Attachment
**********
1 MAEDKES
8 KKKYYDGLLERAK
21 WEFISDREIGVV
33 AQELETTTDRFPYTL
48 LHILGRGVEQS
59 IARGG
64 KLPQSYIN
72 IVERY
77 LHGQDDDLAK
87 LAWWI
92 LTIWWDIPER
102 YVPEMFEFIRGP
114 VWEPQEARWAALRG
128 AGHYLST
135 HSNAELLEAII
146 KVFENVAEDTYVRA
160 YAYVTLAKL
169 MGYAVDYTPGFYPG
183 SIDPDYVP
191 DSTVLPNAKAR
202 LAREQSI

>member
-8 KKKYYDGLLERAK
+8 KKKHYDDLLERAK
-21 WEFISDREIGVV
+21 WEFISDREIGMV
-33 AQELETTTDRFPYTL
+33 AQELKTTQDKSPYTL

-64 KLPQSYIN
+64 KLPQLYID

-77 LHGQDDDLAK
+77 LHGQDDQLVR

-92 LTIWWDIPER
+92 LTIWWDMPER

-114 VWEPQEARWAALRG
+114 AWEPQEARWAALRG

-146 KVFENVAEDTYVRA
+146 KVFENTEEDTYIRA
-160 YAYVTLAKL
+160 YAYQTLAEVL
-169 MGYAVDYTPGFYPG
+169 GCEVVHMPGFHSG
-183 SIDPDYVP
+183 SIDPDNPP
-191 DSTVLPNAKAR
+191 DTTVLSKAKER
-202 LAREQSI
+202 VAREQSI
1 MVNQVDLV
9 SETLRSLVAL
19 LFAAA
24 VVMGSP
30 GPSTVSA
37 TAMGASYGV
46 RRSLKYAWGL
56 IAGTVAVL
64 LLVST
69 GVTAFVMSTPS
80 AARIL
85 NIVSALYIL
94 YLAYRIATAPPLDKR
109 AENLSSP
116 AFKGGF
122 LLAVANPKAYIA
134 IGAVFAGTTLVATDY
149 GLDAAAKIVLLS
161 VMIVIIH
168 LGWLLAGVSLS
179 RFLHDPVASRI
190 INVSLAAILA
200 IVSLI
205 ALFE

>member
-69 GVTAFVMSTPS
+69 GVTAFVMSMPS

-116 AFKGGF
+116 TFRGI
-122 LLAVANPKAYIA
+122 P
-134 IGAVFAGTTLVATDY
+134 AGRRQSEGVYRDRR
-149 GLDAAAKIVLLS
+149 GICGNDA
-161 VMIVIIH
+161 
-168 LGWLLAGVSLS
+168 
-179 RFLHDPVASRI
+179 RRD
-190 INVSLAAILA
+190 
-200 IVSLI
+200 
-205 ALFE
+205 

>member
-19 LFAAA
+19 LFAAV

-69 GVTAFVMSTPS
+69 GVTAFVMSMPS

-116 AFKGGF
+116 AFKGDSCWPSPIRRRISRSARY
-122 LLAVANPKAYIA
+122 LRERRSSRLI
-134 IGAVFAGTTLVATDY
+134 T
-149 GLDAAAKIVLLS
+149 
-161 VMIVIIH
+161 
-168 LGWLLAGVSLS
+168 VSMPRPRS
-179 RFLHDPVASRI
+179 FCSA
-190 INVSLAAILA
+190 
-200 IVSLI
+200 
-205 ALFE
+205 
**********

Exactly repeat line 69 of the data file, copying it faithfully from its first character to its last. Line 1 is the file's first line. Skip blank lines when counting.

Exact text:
179 RFLHDPVASRI